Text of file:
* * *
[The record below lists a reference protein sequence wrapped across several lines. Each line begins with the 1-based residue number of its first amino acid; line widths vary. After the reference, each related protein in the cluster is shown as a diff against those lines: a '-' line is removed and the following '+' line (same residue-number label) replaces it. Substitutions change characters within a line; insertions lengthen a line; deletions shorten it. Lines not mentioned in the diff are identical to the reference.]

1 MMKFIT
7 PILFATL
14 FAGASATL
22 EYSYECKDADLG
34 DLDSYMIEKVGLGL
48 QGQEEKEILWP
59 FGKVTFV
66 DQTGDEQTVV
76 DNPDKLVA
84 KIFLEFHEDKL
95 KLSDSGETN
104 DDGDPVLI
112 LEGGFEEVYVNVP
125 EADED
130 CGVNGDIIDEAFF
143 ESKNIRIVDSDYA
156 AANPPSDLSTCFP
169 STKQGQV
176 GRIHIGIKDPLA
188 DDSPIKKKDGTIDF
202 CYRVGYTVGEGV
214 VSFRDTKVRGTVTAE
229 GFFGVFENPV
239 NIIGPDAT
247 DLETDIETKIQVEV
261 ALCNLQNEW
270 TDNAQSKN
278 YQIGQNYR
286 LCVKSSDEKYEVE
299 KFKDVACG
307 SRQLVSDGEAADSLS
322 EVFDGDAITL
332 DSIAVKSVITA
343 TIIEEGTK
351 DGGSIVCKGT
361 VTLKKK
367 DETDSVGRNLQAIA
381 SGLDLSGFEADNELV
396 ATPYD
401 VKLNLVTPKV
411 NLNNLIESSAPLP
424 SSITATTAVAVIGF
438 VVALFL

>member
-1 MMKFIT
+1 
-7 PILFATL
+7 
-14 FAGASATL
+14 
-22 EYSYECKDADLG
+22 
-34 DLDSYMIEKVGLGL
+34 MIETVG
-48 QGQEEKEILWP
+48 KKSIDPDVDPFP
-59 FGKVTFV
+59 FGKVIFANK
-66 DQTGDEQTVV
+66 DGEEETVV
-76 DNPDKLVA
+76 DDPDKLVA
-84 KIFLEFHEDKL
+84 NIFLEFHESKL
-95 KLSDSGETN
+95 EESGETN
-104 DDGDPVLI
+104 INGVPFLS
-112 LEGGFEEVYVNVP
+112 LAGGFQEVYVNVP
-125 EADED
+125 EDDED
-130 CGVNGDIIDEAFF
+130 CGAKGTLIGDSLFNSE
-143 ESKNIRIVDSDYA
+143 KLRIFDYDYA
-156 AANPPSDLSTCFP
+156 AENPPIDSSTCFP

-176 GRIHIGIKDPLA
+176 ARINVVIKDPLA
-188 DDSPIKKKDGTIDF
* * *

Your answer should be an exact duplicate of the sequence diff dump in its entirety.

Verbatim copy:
[The record below lists a reference protein sequence wrapped across several lines. Each line begins with the 1-based residue number of its first amino acid; line widths vary. After the reference, each related protein in the cluster is shown as a diff against those lines: a '-' line is removed and the following '+' line (same residue-number label) replaces it. Substitutions change characters within a line; insertions lengthen a line; deletions shorten it. Lines not mentioned in the diff are identical to the reference.]

1 MMKFIT
7 PILFATL
14 FAGASATL
22 EYSYECKDADLG
34 DLDSYMIEKVGLGL
48 QGQEEKEILWP
59 FGKVTFV
66 DQTGDEQTVV
76 DNPDKLVA
84 KIFLEFHEDKL
95 KLSDSGETN
104 DDGDPVLI
112 LEGGFEEVYVNVP
125 EADED
130 CGVNGDIIDEAFF
143 ESKNIRIVDSDYA
156 AANPPSDLSTCFP
169 STKQGQV
176 GRIHIGIKDPLA
188 DDSPIKKKDGTIDF
202 CYRVGYTVGEGV
214 VSFRDTKVRGTVTAE
229 GFFGVFENPV
239 NIIGPDAT
247 DLETDIETKIQVEV
261 ALCNLQNEW
270 TDNAQSKN
278 YQIGQNYR
286 LCVKSSDEKYEVE
299 KFKDVACG
307 SRQLVSDGEAADSLS
322 EVFDGDAITL
332 DSIAVKSVITA
343 TIIEEGTK
351 DGGSIVCKGT
361 VTLKKK
367 DETDSVGRNLQAIA
381 SGLDLSGFEADNELV
396 ATPYD
401 VKLNLVTPKV
411 NLNNLIESSAPLP
424 SSITATTAVAVIGF
438 VVALFL

>member
-1 MMKFIT
+1 
-7 PILFATL
+7 
-14 FAGASATL
+14 
-22 EYSYECKDADLG
+22 
-34 DLDSYMIEKVGLGL
+34 MIETVG
-48 QGQEEKEILWP
+48 KKSIDPDVDPFP
-59 FGKVTFV
+59 FGKVIFANK
-66 DQTGDEQTVV
+66 DGEEETVV
-76 DNPDKLVA
+76 DDPDKLVA
-84 KIFLEFHEDKL
+84 NIFLEFHESKL
-95 KLSDSGETN
+95 EESGETN
-104 DDGDPVLI
+104 INGVPFLS
-112 LEGGFEEVYVNVP
+112 LAGGFQEVYVNVP
-125 EADED
+125 EDDED
-130 CGVNGDIIDEAFF
+130 CGAKGTLIGDSLFNSE
-143 ESKNIRIVDSDYA
+143 KLRIFDYDYA
-156 AANPPSDLSTCFP
+156 AENPPIDSSTCFP

-176 GRIHIGIKDPLA
+176 ARINVVIKDPLA
-188 DDSPIKKKDGTIDF